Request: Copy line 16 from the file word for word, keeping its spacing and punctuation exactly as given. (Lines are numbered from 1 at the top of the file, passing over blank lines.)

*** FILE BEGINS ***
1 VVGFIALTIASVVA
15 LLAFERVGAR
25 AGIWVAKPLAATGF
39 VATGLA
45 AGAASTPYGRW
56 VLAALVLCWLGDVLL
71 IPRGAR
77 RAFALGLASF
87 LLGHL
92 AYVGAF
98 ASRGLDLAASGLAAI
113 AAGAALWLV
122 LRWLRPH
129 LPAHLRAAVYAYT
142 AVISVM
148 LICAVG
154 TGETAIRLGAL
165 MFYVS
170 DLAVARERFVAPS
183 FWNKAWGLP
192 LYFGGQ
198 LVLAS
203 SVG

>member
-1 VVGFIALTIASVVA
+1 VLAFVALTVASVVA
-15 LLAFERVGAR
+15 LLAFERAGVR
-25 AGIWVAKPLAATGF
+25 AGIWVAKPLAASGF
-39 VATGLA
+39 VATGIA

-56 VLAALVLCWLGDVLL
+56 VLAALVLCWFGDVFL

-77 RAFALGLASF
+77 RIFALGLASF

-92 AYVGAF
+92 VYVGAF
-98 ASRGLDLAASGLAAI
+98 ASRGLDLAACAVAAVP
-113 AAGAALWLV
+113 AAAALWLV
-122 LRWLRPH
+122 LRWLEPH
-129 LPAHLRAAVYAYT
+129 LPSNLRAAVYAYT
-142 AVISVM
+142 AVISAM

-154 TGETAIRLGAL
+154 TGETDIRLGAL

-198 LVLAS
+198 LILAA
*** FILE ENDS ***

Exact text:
148 LICAVG